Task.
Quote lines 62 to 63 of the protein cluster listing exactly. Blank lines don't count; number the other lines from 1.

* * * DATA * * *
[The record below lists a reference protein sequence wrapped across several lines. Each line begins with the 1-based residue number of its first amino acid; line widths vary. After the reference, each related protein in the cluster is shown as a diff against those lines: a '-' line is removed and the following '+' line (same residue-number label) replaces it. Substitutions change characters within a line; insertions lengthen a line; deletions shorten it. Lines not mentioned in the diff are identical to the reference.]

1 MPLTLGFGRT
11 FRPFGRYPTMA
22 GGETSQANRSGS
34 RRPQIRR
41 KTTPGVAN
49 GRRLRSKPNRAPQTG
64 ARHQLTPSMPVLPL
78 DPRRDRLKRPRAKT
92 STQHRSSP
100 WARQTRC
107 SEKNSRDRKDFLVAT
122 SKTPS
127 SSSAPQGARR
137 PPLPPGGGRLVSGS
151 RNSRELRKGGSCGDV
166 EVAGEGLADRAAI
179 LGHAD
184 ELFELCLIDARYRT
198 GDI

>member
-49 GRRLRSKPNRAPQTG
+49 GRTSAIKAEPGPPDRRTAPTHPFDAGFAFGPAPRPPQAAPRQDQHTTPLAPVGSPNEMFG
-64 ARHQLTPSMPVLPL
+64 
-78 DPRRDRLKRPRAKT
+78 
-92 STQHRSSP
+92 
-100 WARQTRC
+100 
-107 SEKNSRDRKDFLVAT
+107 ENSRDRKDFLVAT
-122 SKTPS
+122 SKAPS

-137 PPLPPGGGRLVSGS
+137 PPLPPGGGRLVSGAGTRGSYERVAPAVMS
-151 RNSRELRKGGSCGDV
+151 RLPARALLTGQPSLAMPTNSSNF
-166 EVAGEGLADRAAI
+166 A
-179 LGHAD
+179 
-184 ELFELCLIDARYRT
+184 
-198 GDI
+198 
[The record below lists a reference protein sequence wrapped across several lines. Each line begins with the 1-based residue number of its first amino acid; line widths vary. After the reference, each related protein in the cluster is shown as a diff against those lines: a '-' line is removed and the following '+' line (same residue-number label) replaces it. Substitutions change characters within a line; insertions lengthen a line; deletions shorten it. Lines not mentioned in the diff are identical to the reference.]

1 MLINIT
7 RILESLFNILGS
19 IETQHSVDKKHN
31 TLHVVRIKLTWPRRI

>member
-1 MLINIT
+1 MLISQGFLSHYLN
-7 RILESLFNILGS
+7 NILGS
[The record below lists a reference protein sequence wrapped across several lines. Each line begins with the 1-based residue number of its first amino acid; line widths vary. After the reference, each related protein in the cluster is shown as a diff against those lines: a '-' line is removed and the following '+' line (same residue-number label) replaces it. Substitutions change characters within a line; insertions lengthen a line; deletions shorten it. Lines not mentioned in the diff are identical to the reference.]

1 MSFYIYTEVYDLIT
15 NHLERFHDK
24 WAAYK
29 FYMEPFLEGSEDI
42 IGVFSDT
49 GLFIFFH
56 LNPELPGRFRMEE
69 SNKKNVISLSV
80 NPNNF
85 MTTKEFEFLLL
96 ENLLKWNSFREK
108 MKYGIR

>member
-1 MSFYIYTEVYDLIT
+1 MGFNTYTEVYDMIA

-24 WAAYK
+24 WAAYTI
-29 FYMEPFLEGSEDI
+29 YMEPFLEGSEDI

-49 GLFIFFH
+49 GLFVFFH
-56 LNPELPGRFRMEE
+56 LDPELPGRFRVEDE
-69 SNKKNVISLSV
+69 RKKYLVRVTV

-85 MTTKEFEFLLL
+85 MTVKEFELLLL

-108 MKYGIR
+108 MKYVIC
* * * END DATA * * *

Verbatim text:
29 FYMEPFLEGSEDI
42 IGVFSDT